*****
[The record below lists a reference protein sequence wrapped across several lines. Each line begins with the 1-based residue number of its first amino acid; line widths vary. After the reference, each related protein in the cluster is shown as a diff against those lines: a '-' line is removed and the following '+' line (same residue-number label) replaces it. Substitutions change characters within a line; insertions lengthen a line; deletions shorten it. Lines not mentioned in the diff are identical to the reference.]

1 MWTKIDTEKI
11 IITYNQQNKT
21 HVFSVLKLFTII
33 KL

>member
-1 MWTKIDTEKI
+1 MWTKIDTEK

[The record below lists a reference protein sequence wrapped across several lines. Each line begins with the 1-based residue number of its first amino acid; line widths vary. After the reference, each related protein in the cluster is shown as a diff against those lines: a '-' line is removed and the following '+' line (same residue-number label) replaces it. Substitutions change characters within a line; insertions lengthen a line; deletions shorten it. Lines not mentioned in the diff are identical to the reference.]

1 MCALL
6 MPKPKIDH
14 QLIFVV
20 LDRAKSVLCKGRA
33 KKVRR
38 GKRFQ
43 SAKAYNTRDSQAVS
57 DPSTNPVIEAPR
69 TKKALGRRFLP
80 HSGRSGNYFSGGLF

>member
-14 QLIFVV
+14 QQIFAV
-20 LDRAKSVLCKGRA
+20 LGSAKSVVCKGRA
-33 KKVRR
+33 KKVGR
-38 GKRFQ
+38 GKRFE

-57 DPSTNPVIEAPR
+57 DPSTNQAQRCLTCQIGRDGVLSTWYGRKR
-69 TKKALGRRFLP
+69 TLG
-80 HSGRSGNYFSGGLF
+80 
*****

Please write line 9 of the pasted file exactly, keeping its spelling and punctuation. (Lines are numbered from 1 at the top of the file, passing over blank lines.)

[The record below lists a reference protein sequence wrapped across several lines. Each line begins with the 1-based residue number of its first amino acid; line widths vary. After the reference, each related protein in the cluster is shown as a diff against those lines: a '-' line is removed and the following '+' line (same residue-number label) replaces it. Substitutions change characters within a line; insertions lengthen a line; deletions shorten it. Lines not mentioned in the diff are identical to the reference.]